When many people reach for a glass of wine, it’s quite often after a particularly stressful day, or to unwind with friends - but rarely do I think about what is inside it.
For some wine drinkers, experts and buyers that is the main premise of the wine they promote and sell. They are devoted to producing only natural wine, something different to what is in most supermarkets and restaurants.
The reason? Many mainstream wines contain additives and sulphites, and sometimes animal derivatives are used in the fining process of mainstream wine.
The animal rights campaign group Peta even warns on its website of the animal-derived fining agents which can be used including “blood and bone marrow, milk protein, chitin (fibre from crustacean shells), egg white derivative, fish oil, gelatin and isinglass (gelatin from fish bladder membranes)”. There is now a growing number of vegan wines, also available in many supermarkets, which do not use animal derivatives in their fining process.
Isabelle Legeron, the founder of the Raw Wine fair, says that natural wine is anything which is made “organically and with very little, if any, additives”.
"I was always into wine and I love nature and the environment,” she told The Independent. “I stumbled across this little world of natural wine that resonated with my values: wines which were really authentic and expressive and decided that it was only thing I wanted to drink or work with.”
She says the problem with non-natural wine is not dissimilar from the way food is farmed normally compared to organically. In wine-making, when conventional agriculture is used, this includes the use of synthetic pesticides and weed killers.
John Lang, 47, and his partner Jane Honeymoon co-founded the Good Wine online shop in 2007. They did so in response to Ms Honeymoon’s severe, and potentially fatal, sulphite allergy – something commonly found in wine – which they found out about in 2005.
Sulphites are preservatives used in the production of some foods and drinks and work by releasing sulphur dioxide. EU food labelling rules mean that all food sold in the UK must show on the label if it contains sulphites at levels above 10mg per litre, they often show up as ‘e-numbers’ like ‘E220’. A quick scan of wines in major supermarkets and you will see the ‘contains sulphites’ warning label.
There is also conflicting arguments as to whether it is the additives in wine which cause hangovers, with Lang saying he has not had a hangover in 10 years.
Lang told The Independent a common misconception is that “wine is all the same” however, he claims most shop-bought wine actually contains a worrying number of additives and sulphites.
He explained that his wine makers farm their land without any chemical pesticides or herbicides, and would usually have an eco-system in their vineyard of other plants, animals and insects which control the potential pests and diseases. When the grapes are picked, he says the producer hand-sorts the grapes to make sure only the good grapes were used. They would then be fermented with their natural yeast.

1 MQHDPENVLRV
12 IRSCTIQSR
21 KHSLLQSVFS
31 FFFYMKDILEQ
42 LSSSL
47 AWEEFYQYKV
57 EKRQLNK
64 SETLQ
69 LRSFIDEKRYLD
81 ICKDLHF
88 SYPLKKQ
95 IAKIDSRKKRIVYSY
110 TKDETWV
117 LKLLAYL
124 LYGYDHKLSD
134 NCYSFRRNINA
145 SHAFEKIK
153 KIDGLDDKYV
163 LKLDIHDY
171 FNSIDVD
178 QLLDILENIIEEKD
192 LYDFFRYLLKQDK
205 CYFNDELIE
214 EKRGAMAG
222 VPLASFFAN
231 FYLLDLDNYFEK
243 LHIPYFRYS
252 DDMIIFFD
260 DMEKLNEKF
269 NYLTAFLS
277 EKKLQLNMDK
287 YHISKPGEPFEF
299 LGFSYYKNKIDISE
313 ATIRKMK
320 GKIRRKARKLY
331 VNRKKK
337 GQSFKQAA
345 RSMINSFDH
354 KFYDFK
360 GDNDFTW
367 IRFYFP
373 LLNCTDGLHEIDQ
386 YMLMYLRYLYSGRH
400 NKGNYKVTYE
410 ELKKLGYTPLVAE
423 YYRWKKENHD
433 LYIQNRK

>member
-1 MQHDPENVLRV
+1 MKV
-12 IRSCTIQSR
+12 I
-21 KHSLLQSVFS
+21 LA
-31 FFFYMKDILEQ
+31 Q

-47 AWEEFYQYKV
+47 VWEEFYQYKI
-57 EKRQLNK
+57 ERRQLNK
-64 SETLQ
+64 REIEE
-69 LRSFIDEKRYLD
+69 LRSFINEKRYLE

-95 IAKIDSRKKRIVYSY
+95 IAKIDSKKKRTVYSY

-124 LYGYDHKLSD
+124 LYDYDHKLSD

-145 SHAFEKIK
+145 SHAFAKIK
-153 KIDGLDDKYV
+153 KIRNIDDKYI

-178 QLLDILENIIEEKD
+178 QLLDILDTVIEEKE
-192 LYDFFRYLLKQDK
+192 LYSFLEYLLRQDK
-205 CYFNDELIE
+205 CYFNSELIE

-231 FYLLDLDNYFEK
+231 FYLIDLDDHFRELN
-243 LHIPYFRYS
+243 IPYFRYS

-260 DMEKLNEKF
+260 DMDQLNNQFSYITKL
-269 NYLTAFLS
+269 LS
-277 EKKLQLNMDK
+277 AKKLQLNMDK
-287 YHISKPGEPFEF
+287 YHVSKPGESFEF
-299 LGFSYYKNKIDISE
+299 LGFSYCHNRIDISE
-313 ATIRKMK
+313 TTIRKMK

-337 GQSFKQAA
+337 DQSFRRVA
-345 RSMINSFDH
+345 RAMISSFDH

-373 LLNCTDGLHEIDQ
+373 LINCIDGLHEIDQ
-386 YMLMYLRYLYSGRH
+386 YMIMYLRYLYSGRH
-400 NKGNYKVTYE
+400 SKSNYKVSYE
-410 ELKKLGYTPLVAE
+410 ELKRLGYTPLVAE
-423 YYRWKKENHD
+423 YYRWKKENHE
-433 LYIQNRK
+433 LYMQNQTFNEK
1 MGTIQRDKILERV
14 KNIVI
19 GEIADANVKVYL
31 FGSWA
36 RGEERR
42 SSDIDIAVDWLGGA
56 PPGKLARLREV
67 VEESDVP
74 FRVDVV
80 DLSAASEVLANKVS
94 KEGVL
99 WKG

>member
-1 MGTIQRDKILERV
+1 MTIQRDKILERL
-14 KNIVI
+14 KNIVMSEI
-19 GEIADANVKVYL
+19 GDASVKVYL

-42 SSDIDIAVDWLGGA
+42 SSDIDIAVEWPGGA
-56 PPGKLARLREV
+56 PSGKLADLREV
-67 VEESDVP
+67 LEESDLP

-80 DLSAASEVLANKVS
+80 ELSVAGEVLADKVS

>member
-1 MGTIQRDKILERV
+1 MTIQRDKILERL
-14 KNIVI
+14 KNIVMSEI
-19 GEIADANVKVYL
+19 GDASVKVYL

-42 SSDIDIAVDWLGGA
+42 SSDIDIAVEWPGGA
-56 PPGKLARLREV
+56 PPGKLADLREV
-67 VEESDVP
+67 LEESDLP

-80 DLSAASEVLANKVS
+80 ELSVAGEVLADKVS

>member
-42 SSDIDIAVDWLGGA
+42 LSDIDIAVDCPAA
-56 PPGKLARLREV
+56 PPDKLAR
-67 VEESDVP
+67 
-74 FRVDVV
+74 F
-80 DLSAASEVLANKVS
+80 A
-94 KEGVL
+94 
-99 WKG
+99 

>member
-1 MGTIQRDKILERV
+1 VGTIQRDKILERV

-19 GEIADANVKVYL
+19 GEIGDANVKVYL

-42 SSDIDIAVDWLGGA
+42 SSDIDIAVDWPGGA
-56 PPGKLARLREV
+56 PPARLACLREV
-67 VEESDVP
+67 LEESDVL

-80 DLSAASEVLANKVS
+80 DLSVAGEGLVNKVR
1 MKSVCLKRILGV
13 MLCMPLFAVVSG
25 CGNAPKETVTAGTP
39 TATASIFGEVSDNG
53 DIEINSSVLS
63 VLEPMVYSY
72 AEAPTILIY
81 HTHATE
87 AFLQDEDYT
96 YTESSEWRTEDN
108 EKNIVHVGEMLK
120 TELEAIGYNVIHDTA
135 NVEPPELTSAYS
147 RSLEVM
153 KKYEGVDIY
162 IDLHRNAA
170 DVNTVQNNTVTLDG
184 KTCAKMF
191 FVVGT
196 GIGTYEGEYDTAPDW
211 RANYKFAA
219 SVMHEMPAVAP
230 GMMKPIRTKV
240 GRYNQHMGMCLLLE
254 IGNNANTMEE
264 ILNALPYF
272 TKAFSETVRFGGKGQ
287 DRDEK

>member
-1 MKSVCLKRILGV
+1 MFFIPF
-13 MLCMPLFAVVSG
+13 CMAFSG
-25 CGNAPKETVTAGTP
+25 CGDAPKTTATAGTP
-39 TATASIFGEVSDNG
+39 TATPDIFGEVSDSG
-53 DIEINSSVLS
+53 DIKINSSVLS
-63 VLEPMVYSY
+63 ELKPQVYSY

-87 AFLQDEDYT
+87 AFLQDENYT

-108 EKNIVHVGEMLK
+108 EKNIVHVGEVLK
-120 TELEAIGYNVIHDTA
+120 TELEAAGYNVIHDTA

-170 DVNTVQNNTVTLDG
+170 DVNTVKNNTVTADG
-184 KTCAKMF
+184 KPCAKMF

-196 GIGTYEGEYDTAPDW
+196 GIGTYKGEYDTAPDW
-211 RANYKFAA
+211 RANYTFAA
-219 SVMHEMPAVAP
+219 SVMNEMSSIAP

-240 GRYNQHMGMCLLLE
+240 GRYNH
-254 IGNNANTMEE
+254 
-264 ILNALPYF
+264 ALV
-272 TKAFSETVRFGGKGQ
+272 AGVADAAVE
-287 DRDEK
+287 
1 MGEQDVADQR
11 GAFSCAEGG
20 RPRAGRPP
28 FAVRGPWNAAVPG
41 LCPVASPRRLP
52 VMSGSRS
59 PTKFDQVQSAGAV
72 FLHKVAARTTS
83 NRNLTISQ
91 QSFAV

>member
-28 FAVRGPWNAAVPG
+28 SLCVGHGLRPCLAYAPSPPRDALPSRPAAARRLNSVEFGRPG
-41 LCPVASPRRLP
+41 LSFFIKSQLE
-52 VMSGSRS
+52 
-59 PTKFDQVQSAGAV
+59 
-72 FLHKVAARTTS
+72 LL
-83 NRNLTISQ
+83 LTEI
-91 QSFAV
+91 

“As the grapes were fully ripe, the resultant wine has sufficient natural sugar and sufficient natural acidity to produce great wine,” he says. “They would then fine the wine to remove excess grape particles. The natural antioxidants present will preserve the wine so most producers would add just a tiny amount of sulphites to kill off any bacteria and eliminate any oxygen present. Literally adding 20 parts per million or less. Some add none at all.”
He says this compares to larger producers who often try to ferment all the grapes in one go, so when some of the grapes were not deemed good enough they would add extra sugar, ‘correctives’ and sulphites.
Lang, who carefully vets and selects wines from vineyards in France, Italy and California, warns of wines which are bottled in the UK but produced abroad, saying the ones produced in the UK will usually contain more sulphites.
Aside from the additives and sulphites, sometimes animal derivatives are used in the fining process of mainstream wine.
Legeron says sometimes eggs and gelatin are used in the clarification process used in wine making, as some producers do it instead of wait for the natural clarification process.
So as the organic food market has grown, has the natural wine movement? Legeron says natural wine producers only make up a “tiny proportion of the wine industry” and likens it to finding organic bread or meet or craft beer.
Perhaps, most importantly for some, how does natural wine taste?
“It can taste different but they can also taste exactly what you would expect from wine,” Legeron says. “The key with natural wines is to keep an open mind the way you would with a craft beer.”
Join our new commenting forum
Join thought-provoking conversations, follow other Independent readers and see their replies